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Elissa Wall reacts to Jeffs ruling



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SALT LAKE CITY -- A court ruling Tuesday stunned attorneys on both sides of the case when the Utah Supreme Court threw out the convictions of polygamist leader Warren Jeffs.

The high court reversed Jeffs' 2007 conviction of rape as an accomplice for his role in facilitating the marriage of 14-year-old Elissa Wall to her 19-year-old cousin Allen Steed. The court ruled jury instructions on what constitutes "lack of consent" were in error -- that Judge James Shumate failed to properly instruct the jury about what the state had to prove. The court also ruled Wall's lack of consent may not have been properly proven.

The case that dominated public attention in Utah three years ago now lies in ruins. Jeffs' two convictions are overturned, his sentence thrown out.

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Wall, who is now an adult, says she's in shock and disbelief but vowed to fight back after the ruling Tuesday.

"This is not the end, and I by no means am backing down," Wall said. "Wrongs have been done and justice has not been served."

The Supreme Court ruled, among other issues, the jury should have been told Jeffs had to have the intent Walls would be raped when he coerced her into marriage.

Wall says she was instructed to have sex during her marriage to her cousin, and she believes the jury knew that.

"Whatever happened to me after that while I was in that marriage was because of Warren Jeffs' absolute control," she said.

Jeffs' attorney, however, says the faulty instructions stemmed from improper, insupportable charges and that prosecutors "mixed and matched" legal theories to convict an unpopular religious figure.

"They did that, again, reaching, stretching, pushing the law beyond the limits of what was reasonable," Bugden said. "And so the Supreme Court agreed with us on essentially every point, that all the jury instructions were wrong."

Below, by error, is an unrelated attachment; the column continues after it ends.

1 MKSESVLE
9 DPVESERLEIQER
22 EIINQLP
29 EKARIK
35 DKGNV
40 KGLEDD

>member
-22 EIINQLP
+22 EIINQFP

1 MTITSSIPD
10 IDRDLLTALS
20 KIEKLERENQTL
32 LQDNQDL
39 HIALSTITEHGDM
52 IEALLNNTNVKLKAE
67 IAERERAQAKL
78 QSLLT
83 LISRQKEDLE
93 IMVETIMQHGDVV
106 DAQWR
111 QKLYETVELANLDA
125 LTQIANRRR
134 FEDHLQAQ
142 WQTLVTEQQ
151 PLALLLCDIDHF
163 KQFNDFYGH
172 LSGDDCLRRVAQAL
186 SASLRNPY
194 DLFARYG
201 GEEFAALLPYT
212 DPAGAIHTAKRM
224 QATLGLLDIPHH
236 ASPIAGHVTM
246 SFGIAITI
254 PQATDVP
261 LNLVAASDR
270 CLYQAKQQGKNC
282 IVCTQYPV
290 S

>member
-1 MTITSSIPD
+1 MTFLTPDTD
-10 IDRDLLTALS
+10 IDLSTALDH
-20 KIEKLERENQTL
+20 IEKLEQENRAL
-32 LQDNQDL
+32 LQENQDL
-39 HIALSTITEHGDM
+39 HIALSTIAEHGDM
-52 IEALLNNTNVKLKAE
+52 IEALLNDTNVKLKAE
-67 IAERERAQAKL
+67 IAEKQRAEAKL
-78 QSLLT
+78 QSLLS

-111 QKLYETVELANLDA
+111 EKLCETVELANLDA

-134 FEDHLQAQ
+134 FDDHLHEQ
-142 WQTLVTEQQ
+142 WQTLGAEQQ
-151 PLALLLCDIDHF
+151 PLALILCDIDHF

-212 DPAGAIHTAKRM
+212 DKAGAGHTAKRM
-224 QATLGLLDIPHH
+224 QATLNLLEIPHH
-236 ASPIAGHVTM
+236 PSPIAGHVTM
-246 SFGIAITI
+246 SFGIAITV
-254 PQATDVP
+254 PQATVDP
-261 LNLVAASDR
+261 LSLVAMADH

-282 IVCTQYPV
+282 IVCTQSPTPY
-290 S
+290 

The Utah Supreme Court also ordered a new trial in the case, though prosecutors have not said if Jeffs will ever be re-tried in Utah. If the state decides to re-prosecute, Wall says she 100 percent behind it.

"I want to see justice served," she said. "I want little girls like myself at 14 years old to be protected. There has to be laws put in place to protect us that give us the protection that we so desperately need."

Jeffs' biggest challenge is coming in Texas, where he's accused of marrying himself to a 12-year-old and fathering a child with an underage girl.

Wall shows a lot of optimism that prosecutors in Texas will be successful with their case against Jeffs. She also says if Utah prosecutors ask her to testify in a new trial, she'll be ready.

"This is just another chapter in the story," she said. "It is not the end."

Wall is currently in a witness protection program with an entirely new identity and says she fears retribution from the FLDS group. She says her decision to step forward and testify brought much pain and was very difficult, but she says she wouldn't change a thing.

"He controlled thousands of people in fear for many years, and there is many abominable sins and many things that have occurred to thousands of people because of his influence," she said. "If I had to do this again, I wouldn't change a thing because I stood up for what I believed in."

Anti-polygamy activist Rowena Erickson says the overturned conviction is a blessing in disguise because the ruling opens the doors for Texas authorities.

"Texas is very aggressive," Erickson said. "They know the law, they know their rights, and they know that this is a criminal act being perpetrated on women and children."

Erickson's anti-polygamy group Tapestry Against Polygamy no longer exists, but she feels Texas courts will now do right what she calls "victims of polygamy."

The ruling comes as Washington County authorities investigate allegations that Wall may have lied about her medical records that were used in the trial. County Attorney Brock Belnap launched an investigation in February after he was told by a third party that Wall's "medical records had all been created in one day to make it look like she had seen a caretaker on several different occasions." The status of that investigation was unclear Tuesday.

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Story compiled with contributions from John Hollenhorst, Paul Nelson and Nkoyo Iyamba.

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